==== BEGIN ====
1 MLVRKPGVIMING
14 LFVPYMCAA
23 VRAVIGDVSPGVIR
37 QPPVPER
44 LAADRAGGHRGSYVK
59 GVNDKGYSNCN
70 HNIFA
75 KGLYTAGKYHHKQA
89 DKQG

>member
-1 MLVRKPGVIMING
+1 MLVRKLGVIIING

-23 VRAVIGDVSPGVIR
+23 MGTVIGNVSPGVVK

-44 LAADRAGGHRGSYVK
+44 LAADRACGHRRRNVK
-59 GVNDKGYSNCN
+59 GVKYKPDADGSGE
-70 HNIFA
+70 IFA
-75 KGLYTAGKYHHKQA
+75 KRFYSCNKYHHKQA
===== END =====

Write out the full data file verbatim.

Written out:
1 MLVRKPGVIMING
14 LFVPYMCAA
23 VRAVIGDVSPGVIR
37 QPPVPER
44 LAADRAGGHRGSYVK
59 GVNDKGYSNCN
70 HNIFA
75 KGLYTAGKYHHKQA
89 DKQG

>member
-1 MLVRKPGVIMING
+1 MLVRKLGVIIING

-23 VRAVIGDVSPGVIR
+23 MGTVIGNVSPGVVK

-44 LAADRAGGHRGSYVK
+44 LAADRACGHRRRNVK
-59 GVNDKGYSNCN
+59 GVKYKPDADGSGE
-70 HNIFA
+70 IFA
-75 KGLYTAGKYHHKQA
+75 KRFYSCNKYHHKQA